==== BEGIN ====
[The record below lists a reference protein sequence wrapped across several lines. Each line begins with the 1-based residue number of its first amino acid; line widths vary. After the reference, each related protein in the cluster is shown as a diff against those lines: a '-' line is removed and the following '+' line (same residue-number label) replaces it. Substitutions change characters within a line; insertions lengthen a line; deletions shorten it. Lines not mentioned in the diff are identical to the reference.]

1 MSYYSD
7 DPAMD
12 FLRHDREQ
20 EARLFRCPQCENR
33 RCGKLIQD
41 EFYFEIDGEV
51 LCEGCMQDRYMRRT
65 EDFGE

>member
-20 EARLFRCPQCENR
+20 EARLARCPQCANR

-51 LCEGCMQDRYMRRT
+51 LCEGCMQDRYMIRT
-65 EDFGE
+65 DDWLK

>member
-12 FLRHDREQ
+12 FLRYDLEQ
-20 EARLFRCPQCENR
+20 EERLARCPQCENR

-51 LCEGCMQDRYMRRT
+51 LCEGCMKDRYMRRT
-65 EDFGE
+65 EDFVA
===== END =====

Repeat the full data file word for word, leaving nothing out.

[The record below lists a reference protein sequence wrapped across several lines. Each line begins with the 1-based residue number of its first amino acid; line widths vary. After the reference, each related protein in the cluster is shown as a diff against those lines: a '-' line is removed and the following '+' line (same residue-number label) replaces it. Substitutions change characters within a line; insertions lengthen a line; deletions shorten it. Lines not mentioned in the diff are identical to the reference.]

1 MSYYSD
7 DPAMD
12 FLRHDREQ
20 EARLFRCPQCENR
33 RCGKLIQD
41 EFYFEIDGEV
51 LCEGCMQDRYMRRT
65 EDFGE

>member
-20 EARLFRCPQCENR
+20 EARLARCPQCANR

-51 LCEGCMQDRYMRRT
+51 LCEGCMQDRYMIRT
-65 EDFGE
+65 DDWLK

>member
-12 FLRHDREQ
+12 FLRYDLEQ
-20 EARLFRCPQCENR
+20 EERLARCPQCENR

-51 LCEGCMQDRYMRRT
+51 LCEGCMKDRYMRRT
-65 EDFGE
+65 EDFVA